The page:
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WP6. Security

How does science diplomacy come into play in addressing national and global security issues? Historiographical studies have centered primarily on the United States in their relations with major European countries. Pioneering work on North American hegemony in the post-WWII reconstruction of European science has argued emphatically that Cold War science and technology were used by the US as political weapons. The quest for political leadership and for scientific pre-eminence actually drove American global foreign policy (Krige, 2006). Political scientists have often emphasized the role of science in key negotiations (Goldschmidt, 2010; Littoz-Monnet, 2015), while the upcoming generation of historians and historians of science has focused on the role of international organizations in shaping global politics (Turchetti, 2012; Rentetzi, forthcoming).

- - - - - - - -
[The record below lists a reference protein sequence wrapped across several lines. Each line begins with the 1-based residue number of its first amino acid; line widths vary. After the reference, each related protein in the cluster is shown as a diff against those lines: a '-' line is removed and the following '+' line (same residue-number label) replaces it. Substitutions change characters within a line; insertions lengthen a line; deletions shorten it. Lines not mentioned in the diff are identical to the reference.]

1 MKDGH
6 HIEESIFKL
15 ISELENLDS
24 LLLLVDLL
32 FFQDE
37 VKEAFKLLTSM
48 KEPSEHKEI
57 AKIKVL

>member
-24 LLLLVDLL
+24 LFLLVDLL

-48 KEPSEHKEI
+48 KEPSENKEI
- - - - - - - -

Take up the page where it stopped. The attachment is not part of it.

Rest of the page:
After WWII and especially after the Chernobyl nuclear accident, Europe’s tradition of international scientific cooperation for peace and excellence has been gradually displaced by scientific cooperation as an instrument of security in a complex global context. As security and stability rely more and more on international cooperation, information-sharing, and technological solutions, new understandings are formed both of security, and of the interactions between policy-making and scientific advancement. WP6-Security traces this double transformation, including the need created for diplomats and scientists to test and refine new practices. Bringing together history and sociology of science, international history, and history of diplomacy, WP6 moves beyond the standard narratives and focuses on European actors and emergent security issues, among them border management. It critically examines the conditions of circulation of scientific knowledge through diplomatic channels.